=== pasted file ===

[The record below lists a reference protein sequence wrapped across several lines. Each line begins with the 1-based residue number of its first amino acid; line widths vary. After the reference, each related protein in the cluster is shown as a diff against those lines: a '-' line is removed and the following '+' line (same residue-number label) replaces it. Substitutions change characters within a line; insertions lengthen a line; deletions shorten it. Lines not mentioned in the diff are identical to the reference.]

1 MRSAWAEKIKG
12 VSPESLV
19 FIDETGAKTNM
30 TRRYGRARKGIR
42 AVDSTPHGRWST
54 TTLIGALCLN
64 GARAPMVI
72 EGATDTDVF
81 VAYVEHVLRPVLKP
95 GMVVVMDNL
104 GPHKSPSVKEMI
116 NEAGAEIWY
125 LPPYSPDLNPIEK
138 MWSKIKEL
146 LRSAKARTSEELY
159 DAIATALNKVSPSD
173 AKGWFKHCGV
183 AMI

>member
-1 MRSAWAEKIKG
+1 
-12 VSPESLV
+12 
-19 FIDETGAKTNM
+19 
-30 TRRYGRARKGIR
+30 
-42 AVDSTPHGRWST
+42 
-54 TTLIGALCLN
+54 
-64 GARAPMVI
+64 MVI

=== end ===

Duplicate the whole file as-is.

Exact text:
[The record below lists a reference protein sequence wrapped across several lines. Each line begins with the 1-based residue number of its first amino acid; line widths vary. After the reference, each related protein in the cluster is shown as a diff against those lines: a '-' line is removed and the following '+' line (same residue-number label) replaces it. Substitutions change characters within a line; insertions lengthen a line; deletions shorten it. Lines not mentioned in the diff are identical to the reference.]

1 MRSAWAEKIKG
12 VSPESLV
19 FIDETGAKTNM
30 TRRYGRARKGIR
42 AVDSTPHGRWST
54 TTLIGALCLN
64 GARAPMVI
72 EGATDTDVF
81 VAYVEHVLRPVLKP
95 GMVVVMDNL
104 GPHKSPSVKEMI
116 NEAGAEIWY
125 LPPYSPDLNPIEK
138 MWSKIKEL
146 LRSAKARTSEELY
159 DAIATALNKVSPSD
173 AKGWFKHCGV
183 AMI

>member
-1 MRSAWAEKIKG
+1 
-12 VSPESLV
+12 
-19 FIDETGAKTNM
+19 
-30 TRRYGRARKGIR
+30 
-42 AVDSTPHGRWST
+42 
-54 TTLIGALCLN
+54 
-64 GARAPMVI
+64 MVI